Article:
The Scarsdale Forum's Thursday night membership meeting took the form of a panel discussion on the inner workings of village government.
The program was billed as the first in a series of meetings that will highlight the boards, councils, and committees that serve the village by advising elected officials and performing state-mandated functions. The panel at the Feb. 4 event included Village Historian Eric Rothschild; Conservation Advisory Council Chair Bart Hamlin; Library Board Chair Joyce Hirsch; Village Librarian Elizabeth Bermel; Parks and Recreation Advisory Council Chair William Natbony; and Zoning Appeals Board Chair Seth Ross.
Historian talks about the future
Rothschild gave a glimpse into current and future historical projects. The village recently acquired a collection of 800 Scarsdale-area newspapers, some dating back to the 1750s, which Rothschild and some local teachers are hoping to get into the hands of Scarsdale students. He said subjects for upcoming projects may include the Founding Fathers, Scarsdale native James Fenimore Cooper, who wrote The Last of the Mohicans and The Spy, and a look at the development of Scarsdale's unique non-partisan political system.
Environmental Council Chair advocates sustainability
Conservation Advisory Council Chair Bart Hamlin spoke mainly about the prospects of the environmental sustainability movement, calling it "one of the most fascinating topics of our time".
Hamlin also noted that the village is looking into solving perceived difficulties with so-called "green building", which could include streamlining the application process for new projects.
The Village Board of Architectural Review, which has the power to approve or deny such applications, "is inclined to say that green building is not in character aesthetically" with more traditional projects, Hamlin said, adding that developing technologies are more easily integrated with traditional building materials.
Library officials optimistic about new programs, new librarian
The Library Board was represented by Chairwoman Joyce Hirsch and Village Librarian Elizabeth Bermel. Hirsch explained that the board's top priorities, enumerated by a state mandate, are to select a director for the village's library system and to fund and evaluate programs offered by the library. Bermel was hired about three months ago after what Hirsch called a "complex" six-month process. Bermel and Hirsch said that their priorities include utilizing ever-evolving electronic technology and seeking out public opinion on library programming.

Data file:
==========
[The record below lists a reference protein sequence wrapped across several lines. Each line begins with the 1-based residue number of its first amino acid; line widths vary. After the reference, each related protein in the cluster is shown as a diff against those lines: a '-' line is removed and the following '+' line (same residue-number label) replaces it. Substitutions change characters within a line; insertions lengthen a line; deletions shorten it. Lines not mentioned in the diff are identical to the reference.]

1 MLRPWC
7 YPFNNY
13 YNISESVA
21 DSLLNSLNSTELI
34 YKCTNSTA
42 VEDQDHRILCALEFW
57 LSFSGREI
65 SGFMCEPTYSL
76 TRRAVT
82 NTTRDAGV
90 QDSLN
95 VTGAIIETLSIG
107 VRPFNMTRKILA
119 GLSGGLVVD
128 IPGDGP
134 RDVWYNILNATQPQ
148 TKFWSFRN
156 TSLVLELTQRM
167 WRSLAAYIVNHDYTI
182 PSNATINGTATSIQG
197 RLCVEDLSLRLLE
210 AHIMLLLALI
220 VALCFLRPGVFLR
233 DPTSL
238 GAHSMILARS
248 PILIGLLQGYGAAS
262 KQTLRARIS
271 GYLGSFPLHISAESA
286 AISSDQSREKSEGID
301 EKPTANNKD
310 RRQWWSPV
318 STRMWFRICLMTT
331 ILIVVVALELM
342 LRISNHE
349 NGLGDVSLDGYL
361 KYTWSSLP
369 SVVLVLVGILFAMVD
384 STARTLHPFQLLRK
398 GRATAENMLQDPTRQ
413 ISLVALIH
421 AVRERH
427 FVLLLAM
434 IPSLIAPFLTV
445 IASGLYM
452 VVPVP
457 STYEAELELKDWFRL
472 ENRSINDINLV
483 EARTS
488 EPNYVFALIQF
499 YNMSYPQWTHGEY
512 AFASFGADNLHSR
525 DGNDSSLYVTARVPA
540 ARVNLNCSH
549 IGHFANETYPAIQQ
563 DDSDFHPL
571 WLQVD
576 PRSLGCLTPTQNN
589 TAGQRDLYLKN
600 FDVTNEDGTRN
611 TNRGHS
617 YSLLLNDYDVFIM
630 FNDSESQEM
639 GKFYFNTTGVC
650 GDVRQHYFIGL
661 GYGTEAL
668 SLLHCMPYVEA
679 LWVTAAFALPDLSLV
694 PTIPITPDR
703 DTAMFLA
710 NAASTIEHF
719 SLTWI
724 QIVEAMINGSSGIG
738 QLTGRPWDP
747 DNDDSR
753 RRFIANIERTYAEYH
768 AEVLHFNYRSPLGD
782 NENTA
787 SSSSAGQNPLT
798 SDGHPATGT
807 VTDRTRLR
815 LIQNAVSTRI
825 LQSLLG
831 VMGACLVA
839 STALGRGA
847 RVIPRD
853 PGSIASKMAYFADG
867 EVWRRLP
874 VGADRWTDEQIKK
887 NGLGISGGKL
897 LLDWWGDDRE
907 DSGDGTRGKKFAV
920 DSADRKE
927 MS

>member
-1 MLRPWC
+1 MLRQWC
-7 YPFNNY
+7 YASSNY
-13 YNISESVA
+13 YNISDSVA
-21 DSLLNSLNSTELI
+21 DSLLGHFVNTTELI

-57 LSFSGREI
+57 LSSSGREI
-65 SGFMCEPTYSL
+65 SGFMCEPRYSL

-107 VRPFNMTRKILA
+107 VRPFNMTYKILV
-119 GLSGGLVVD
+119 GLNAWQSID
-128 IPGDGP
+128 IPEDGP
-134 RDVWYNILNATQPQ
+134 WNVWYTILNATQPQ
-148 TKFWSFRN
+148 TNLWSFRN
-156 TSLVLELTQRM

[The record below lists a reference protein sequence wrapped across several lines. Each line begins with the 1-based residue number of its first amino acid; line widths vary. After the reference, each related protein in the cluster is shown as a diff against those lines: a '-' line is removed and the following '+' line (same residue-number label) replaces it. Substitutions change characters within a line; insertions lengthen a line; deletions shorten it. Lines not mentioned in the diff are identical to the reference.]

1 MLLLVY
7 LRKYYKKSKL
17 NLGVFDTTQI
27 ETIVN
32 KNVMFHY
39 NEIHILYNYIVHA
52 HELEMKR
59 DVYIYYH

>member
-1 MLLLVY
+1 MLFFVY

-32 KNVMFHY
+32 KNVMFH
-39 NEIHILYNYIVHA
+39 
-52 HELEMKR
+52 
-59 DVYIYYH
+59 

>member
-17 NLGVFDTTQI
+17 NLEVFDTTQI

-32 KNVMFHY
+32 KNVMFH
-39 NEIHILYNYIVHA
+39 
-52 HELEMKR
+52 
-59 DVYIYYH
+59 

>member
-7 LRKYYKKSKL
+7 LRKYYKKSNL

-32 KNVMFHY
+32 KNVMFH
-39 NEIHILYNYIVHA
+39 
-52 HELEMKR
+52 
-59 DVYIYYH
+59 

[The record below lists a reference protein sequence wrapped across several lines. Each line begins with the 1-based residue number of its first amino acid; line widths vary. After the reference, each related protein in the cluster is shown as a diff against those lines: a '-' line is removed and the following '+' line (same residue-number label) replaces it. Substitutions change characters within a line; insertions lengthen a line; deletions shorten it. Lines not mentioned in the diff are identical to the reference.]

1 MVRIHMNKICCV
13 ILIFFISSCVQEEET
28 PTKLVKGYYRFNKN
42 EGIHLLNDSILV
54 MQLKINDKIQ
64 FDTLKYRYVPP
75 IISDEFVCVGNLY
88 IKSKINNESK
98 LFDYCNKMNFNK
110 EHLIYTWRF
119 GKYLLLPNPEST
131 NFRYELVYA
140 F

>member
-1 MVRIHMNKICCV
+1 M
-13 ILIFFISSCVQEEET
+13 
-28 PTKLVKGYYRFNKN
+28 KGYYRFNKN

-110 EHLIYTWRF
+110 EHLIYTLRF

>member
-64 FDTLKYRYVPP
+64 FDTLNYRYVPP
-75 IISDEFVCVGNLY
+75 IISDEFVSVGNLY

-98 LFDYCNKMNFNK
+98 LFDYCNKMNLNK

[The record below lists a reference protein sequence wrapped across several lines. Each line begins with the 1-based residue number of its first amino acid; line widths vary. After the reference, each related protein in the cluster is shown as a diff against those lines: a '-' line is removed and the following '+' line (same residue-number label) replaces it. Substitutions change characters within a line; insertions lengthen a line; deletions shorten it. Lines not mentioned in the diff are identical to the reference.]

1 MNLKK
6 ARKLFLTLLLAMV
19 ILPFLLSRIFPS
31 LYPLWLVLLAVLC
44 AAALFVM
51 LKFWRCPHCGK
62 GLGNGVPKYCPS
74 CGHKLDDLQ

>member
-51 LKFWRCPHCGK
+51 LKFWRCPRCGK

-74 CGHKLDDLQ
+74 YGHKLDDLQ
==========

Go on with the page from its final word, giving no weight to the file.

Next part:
"We realized that we had had no formal public input in ten years," Hirsch said. "We are coming to the people, so please tell us what new resources you'd like to see."
Hirsch and Bermel both mentioned the village's new Library Express project, a book vending machine at the Scarsdale Train Station that will allow Scarsdale Library cardholders to choose from about 400 books at a time. Users can insert their card into the machine, select a book, and then return the book to the machine. The program begins this week.
Bermel also noted a seven percent increase in circulation over the last year.
Parks and Recreation Chair discusses priorities
The Advisory Council on Parks and Recreation is tasked with updating and enforcing regulations related to youth sports organizations and regulating the use of parks and fields. Chairman William Natbony said that the emphasis in recent years has been on the "recreation" end of "parks and recreation", and that the council has been asked by village officials to focus more on parks. He announced that the council would issue a report on the state of the village's parks in the next two or three weeks. Natbony also said he would like to work on developing recreational programs for seniors.
Prompted by a question from the audience, Natbony noted that proposed fee increases for programs like summer camp are modest and necessary, and will "increase program quality".
Zoning Board Chair seeks to "demystify" board's role
The final panelist was Zoning Board of Appeals Chairman Seth Ross, who said that the board and its responsibilities are "frequently misunderstood" and that he was seeking to "demystify" the board's role in the village. The board's task is to make decisions regarding building projects that are not strictly in accordance with village zoning laws. Ross explained the process, and took some time to single out residents who come to board meetings with complaints that often distract from the task at hand.
"You don't have to ignore or deny your emotions, but don't let them get the better of you; we can't let that impact our decisions," Ross said, adding that relevant input from residents is valuable and welcomed. He also said that the most objectionable projects are often those that comply with zoning laws, and thus never come before the board.
"There was, possibly, a lack of foresight when those [zoning] ordinances were drafted," he said.
After the panelists spoke, Mayor Carolyn Stevens reminded the audience that the village is looking to fill openings on several boards and councils. More information is available from Village Hall.
Boine Johnson, who chairs the Forum's budget committee, said that the village is losing $40 million in assessed property values and the lost revenue would have implications for the village across the board. The village typically sees up to a one percent increase in assessed value annually, and without that boon, Johnson said, residents are facing a ten percent tax increase and program cuts.
"We're in for very, very, very tough times, and there is little room for improvements and enhancements," he said. "In 15 years, the only people who will be able to live here are those who can pay $50,000 [a year] in total taxes."
The Forum's next membership meeting will be held April 8 at 7:45 p.m. at the Scarsdale Public Library.